WDTPRS: 4th Sunday of Easter (2002MR) – Our humility and the might of the Shepherd

For this 4th Sunday of Easter, Good Shepherd Sunday, we have a little gem for a Collect.

Omnipotens sempiterne Deus, deduc nos ad societatem caelestium gaudiorum, ut eo perveniat humilitas gregis, quo processit fortitudo pastoris.

Note the nice eo…quo construction and the rhythmic endings of clauses which makes the prayer so singable.  There is synchesis in the last part, a parallelism of grammatical forms “ut A-B-C-D, A-B-C-D”.  The prayer’s structure resembles the orderly procession the vocabulary invokes.

Procedo is “to come forth” as well as “to advance, proceed to.”  It comes also to mean, “to result as a benefit for” someone or something.  Think of English “proceeds”, as in money raised for a cause.  “Procession” (apart from the liturgical meaning) is a theological term describing how the Persons of the Trinity relate to each other. A societas is “a fellowship, association, union, community”, that is, a group united for some common purpose.  I’ll render it as “communion”, which gets to the relationship we will have in heaven and, in anticipation, as members of Holy Church.

There is a nice contrast in humilitas and fortitudo.  They seem to be opposites.  True to the ancient Roman spirit, humilitas has the negative connotation of “lowness”, in the sense of being base or abject.  On the other hand, fortitudo means “strength” and even “the manliness shown in enduring or undertaking hardship, bravery, courage.” In the 8th century Gelasian Sacramentary, whence comes today’s prayer, that fortitudo was originally celsitudo (“loftiness of carriage”, also a title like “Highness”). Fortitudo could poetically refer to Christ’s moral strength and endurance in His Passion and death.  Moreover, Our Lord chooses the weak and makes them strong with His strength, His fortitudo (cf 1 Corinthians 1:26-28).  Weakness and strength are not to be measured by worldly successes.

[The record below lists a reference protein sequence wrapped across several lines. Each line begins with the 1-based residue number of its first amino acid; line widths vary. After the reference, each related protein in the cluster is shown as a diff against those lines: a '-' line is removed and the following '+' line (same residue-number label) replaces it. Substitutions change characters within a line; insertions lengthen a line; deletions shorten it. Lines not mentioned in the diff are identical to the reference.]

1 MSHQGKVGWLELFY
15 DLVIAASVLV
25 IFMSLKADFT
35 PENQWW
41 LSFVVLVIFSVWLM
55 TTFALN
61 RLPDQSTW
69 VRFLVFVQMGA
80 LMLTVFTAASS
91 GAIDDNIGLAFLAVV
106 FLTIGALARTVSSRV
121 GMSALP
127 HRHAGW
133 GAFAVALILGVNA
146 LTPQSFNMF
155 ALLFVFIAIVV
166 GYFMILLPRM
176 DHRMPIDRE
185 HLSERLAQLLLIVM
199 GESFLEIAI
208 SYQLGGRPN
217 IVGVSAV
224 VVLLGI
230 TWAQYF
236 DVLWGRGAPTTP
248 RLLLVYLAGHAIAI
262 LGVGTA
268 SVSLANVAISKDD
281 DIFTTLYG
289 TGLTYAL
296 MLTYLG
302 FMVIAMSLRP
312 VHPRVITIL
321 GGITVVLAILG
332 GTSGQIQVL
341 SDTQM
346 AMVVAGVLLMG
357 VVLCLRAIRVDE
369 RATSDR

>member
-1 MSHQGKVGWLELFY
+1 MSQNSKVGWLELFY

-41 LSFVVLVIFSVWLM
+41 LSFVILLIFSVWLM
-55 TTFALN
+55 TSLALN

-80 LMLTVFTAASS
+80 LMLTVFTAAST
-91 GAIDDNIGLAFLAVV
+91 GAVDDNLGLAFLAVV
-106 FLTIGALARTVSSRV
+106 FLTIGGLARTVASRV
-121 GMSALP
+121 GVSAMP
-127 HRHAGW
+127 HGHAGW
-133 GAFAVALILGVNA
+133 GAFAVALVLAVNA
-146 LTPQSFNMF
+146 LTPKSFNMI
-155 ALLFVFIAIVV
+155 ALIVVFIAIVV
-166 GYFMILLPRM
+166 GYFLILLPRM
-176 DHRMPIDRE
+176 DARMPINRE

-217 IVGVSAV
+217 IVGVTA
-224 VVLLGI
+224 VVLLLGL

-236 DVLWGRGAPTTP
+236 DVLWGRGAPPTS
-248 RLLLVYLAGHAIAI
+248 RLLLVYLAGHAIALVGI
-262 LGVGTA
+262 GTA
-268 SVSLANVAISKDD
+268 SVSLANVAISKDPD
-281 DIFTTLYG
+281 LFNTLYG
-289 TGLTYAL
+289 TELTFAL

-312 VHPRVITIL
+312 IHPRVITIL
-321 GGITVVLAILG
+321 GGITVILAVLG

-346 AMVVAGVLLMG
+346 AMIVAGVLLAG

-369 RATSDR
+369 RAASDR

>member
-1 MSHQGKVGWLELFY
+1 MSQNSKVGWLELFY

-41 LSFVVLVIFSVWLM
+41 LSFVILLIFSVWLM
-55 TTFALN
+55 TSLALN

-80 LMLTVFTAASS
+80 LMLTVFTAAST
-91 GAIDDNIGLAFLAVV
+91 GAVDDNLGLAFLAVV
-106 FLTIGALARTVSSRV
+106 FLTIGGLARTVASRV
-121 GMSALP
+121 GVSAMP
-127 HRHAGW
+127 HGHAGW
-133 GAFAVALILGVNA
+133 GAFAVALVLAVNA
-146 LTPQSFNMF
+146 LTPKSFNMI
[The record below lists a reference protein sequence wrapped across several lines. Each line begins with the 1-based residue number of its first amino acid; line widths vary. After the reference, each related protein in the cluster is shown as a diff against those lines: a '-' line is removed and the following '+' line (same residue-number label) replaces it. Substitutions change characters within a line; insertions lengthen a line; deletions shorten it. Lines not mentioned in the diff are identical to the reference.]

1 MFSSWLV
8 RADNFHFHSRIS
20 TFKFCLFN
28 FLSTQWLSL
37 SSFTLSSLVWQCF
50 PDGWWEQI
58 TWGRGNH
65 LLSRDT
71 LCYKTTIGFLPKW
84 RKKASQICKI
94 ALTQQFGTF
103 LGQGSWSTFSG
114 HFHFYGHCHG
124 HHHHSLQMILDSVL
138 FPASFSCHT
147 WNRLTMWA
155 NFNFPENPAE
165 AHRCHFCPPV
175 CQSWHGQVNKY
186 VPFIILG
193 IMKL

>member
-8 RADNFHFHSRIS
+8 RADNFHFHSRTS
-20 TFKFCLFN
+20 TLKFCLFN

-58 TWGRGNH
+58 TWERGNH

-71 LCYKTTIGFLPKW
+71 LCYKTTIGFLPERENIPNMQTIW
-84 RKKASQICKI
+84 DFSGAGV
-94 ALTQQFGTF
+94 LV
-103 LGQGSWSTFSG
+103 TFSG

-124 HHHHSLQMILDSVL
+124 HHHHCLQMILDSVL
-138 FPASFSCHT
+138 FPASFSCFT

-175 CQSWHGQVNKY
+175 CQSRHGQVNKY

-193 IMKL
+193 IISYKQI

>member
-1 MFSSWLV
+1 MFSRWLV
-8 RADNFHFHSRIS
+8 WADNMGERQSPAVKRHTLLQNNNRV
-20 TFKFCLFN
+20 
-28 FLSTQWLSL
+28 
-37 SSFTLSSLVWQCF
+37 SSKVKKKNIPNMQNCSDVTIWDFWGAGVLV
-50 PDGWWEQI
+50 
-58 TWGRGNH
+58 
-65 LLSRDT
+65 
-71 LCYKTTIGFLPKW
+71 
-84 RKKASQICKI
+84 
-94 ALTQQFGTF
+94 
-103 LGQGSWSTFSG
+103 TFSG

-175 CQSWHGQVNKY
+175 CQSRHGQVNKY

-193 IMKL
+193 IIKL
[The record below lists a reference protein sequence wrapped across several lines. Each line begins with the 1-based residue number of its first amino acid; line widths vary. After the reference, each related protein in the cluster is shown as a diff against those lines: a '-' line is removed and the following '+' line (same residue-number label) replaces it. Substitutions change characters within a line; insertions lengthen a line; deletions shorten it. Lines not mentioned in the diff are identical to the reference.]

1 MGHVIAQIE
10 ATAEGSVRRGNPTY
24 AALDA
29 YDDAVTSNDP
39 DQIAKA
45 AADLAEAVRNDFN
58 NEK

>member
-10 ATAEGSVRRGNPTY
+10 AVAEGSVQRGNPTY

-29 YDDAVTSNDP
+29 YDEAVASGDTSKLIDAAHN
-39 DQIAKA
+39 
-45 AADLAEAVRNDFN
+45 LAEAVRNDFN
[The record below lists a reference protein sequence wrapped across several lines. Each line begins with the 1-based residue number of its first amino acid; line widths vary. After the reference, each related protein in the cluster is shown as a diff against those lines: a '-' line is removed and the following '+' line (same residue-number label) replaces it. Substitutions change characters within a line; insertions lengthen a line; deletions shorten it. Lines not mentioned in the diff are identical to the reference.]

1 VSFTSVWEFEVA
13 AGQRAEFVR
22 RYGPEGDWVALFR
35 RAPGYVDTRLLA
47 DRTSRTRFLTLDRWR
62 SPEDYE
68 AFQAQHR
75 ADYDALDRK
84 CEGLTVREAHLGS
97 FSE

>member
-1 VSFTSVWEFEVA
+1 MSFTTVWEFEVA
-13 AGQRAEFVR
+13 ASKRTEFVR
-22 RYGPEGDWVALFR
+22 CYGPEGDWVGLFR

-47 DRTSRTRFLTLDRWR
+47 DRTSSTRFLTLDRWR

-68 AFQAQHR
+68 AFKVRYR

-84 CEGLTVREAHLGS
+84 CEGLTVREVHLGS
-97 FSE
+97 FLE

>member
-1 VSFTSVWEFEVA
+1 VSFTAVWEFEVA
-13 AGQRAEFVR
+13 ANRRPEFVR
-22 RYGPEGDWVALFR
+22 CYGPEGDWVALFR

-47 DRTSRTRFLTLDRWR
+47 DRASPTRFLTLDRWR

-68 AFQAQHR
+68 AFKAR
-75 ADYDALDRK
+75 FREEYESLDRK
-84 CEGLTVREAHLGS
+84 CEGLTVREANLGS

LITERAL ATTEMPT:
Almighty eternal God, lead us unto the communion of heavenly joys, so that the humility of the flock may attain that place to which the might of the shepherd has advanced.

OBSOLETE ICEL (1973):
Almighty and ever-living God, give us new strength from the courage of Christ our shepherd, and lead us to join the saints in heaven.

CURRENT ICEL (2011):
Almighty ever-living God, lead us to a share in the joys of heaven, so that the humble flock may reach where the brave Shepherd has gone before.

Translators occasionally turn an abstract idea that sounds like a possession (a trope called synecdoche), as in “the humility of the flock” or “the might of the shepherd”, into a characteristic of the possessor, as in “the humble flock” or “the mighty shepherd”.  I think we lose something beautiful in that exchange.  You decide.

In our Collect is the image of Christ as shepherd. In mighty resolve He precedes us, the humble flock. He leads us back to that from which He first proceeded, communion with the Father and the Spirit.  In the Greek Neo-Platonic philosophy that informed early Christian thought we often find the paradigm of going forth (proodos, or Latin exitus), a turning around, and returning back (epistrophe, reditus).  It seems to me that this common ancient pattern is echoed in today’s ancient prayer.